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The Garland King

by Matthew Hedley Stoppard

Working-class history meets modern anxiety in this wry, anarchic poetry collection.

Matthew Hedley Stoppard’s second collection attempts to create an uncanny space where traditional customs and modern anxieties mix. Here, we find the Garland King cannot shake the inherent sexism of our society; a mummer mismanages his depression after his child is diagnosed with cancer; and Morris Dancers melt in the midst of a climate emergency.

The poems celebrate the rituals of the working and labouring classes, who have had their culture eclipsed by organised religion and politics. The poet explores them by donning bells and decorated bonnets himself, in order to connect with Britain’s heritage and with other countries that have similar customs.


The author says: “If you’ve ever wondered why Morris Dancers look so happy, it’s because you're witnessing a person who is shedding every distraction in their life and only focusing on movements of music and movements of their body that have been carried through centuries. This is what I felt the first time I danced five years ago. Since then I have explored other customs around the country and met people who feel the same way. Folk traditions have featured in poetry before, but I don’t feel previous poets have immersed themselves in them, like a method actor. When you take part in a folk tradition you directly connected to the people who first started them hundreds of years ago. I feel they bear some cultural significance and share similarities with customs in other countries, but have now been overshadowed by elitist notions of Brexit and Empire.”


“Stoppard’s words weave a maypole whirl between grit, imagination, wit and surrealism, in a way which is both deeply relatable and beautifully strange … they do a vital, joyful job in drawing attention to bruised performances of English folk myths, and a working-class masculinity trying to escape its moorings.”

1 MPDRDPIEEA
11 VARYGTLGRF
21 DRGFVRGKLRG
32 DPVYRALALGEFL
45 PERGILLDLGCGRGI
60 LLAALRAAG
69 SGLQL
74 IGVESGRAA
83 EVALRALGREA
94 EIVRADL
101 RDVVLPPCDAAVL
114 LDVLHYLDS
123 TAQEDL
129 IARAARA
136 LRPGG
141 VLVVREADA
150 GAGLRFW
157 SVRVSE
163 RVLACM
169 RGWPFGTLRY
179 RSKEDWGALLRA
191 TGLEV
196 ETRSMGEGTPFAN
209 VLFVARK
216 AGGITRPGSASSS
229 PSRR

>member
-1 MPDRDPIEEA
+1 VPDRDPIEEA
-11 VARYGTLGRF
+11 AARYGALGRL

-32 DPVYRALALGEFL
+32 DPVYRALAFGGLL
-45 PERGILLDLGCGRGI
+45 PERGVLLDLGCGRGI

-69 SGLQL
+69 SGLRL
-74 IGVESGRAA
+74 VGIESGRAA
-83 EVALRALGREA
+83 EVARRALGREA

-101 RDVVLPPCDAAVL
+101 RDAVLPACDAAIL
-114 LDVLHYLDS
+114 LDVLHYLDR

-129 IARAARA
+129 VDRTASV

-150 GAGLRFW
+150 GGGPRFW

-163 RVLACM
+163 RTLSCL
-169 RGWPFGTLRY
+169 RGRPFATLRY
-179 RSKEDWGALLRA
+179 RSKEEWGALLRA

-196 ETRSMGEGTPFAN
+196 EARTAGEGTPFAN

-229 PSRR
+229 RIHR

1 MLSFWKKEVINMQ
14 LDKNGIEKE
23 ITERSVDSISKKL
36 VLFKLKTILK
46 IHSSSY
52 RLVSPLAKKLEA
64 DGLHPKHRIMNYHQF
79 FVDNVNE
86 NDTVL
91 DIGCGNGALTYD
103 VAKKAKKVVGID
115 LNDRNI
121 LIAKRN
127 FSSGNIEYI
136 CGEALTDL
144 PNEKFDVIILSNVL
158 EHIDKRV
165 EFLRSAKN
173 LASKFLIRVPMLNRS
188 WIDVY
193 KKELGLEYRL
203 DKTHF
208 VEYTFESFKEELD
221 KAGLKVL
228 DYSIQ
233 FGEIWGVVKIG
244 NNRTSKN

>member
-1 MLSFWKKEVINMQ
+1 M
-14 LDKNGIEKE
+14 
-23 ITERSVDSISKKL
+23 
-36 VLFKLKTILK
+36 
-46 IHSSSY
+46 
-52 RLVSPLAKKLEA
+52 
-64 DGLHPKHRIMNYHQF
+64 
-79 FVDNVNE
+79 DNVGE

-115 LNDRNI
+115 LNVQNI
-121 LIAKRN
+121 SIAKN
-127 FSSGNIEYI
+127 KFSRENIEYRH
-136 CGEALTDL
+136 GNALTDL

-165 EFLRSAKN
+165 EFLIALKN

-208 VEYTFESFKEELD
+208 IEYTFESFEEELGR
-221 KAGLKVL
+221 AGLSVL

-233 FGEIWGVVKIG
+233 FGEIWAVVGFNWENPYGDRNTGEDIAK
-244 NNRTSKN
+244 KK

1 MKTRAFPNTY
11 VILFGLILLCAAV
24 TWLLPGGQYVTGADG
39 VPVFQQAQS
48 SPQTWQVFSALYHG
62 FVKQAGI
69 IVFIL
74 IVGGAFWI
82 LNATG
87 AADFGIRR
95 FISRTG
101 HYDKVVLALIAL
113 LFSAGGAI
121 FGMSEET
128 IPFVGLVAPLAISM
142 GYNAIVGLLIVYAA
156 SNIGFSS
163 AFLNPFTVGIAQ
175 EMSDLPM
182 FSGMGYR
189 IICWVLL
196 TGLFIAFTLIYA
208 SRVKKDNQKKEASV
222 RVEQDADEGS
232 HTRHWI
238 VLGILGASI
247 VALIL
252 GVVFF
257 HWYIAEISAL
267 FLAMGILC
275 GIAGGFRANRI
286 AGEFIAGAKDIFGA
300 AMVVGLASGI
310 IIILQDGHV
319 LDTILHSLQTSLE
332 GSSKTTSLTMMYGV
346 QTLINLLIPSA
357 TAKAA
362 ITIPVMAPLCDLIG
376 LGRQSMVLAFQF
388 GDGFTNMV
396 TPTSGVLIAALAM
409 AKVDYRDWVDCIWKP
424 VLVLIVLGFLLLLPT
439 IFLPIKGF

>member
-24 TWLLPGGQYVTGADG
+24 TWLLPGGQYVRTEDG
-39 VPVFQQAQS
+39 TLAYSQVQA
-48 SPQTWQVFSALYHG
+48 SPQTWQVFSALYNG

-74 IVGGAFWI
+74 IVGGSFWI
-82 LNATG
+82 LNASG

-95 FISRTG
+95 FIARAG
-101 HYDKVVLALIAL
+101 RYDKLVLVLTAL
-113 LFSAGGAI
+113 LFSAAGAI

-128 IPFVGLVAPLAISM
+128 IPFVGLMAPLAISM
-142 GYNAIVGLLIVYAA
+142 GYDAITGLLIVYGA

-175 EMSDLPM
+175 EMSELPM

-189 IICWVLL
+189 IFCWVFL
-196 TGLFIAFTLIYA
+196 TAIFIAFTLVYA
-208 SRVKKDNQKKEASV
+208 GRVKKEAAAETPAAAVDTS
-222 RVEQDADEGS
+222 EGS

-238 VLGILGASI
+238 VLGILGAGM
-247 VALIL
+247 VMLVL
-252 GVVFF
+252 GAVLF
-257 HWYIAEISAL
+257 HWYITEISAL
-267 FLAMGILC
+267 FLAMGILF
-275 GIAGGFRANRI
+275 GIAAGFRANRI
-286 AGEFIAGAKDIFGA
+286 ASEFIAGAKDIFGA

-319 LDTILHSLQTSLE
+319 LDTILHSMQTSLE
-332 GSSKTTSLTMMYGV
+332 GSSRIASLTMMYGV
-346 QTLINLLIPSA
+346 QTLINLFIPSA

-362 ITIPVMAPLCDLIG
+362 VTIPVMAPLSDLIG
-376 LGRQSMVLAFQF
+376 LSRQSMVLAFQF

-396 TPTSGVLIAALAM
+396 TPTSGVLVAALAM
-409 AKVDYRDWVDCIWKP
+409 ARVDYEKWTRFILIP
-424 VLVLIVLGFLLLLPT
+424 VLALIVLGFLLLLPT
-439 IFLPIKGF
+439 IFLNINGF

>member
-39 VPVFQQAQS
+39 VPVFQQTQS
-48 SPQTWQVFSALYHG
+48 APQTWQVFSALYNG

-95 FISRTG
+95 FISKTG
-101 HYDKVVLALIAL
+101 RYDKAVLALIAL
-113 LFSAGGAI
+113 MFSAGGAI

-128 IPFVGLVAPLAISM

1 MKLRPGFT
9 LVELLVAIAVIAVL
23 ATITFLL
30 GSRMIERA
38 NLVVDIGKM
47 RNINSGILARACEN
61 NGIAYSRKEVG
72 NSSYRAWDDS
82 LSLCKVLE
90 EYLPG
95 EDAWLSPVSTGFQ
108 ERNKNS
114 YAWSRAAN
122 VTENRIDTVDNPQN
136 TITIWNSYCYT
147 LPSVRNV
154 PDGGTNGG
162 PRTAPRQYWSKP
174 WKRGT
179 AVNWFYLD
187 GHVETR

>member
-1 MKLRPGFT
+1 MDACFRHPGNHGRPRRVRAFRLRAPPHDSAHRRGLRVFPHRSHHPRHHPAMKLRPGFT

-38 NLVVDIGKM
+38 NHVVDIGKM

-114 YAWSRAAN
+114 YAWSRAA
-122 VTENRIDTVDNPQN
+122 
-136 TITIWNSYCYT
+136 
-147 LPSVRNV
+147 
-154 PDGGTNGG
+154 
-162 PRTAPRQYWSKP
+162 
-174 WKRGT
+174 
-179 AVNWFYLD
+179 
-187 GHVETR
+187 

— Kate Fox

The Garland King is singular, exciting, wry and anarchic – working-class history meets modern anxiety. Matthew’s poems upend the everyday and examine what falls from its pockets; to say that he finds poetry in these things would be patronising: the poetry is there all along. The trick’s in knowing how to listen, how to report back. Reader, you’re in safe hands.”
— Helen Mort

ABOUT THE AUTHOR

Matthew Hedley Stoppard was born in Derbyshire in 1985. After a brief career as a journalist, he now works as a librarian, and lives in Otley with his wife and two sons.

Recordings of Matthew’s poetry include Insect Eucharist and Other Poems (2012) and the spoken-word album Runt County (2014), both available from Adult Teeth Recordings. On the page, his poetry has appeared in Magma, Iota, Cake, The Morning Star, A Complicated Way of Being Ignored (Grist, 2012) and Holding Your Hand Through Hard Times (Osset Originals, 2014).

Matthew's debut collection of poetry, A Family Behind Glass, was published by Valley Press in 2013, and was included in the Guardian's Readers' Books of the Year. His next publication was Cinema Stories (2015), a collaboration with fellow Leeds-based poet James Nash, celebrating the movie theatres of Leeds, past and present.

His second solo collection, The Garland King, will be published in November 2020.

GENERAL INFORMATION

Edition: First

Date Published: 2020-11-26

ISBN: 9781912436514

Catalogue Number: VP0172

Number of Pages: 64


Cover design by Jamie McGarry

Cover illustration by Ben Edge

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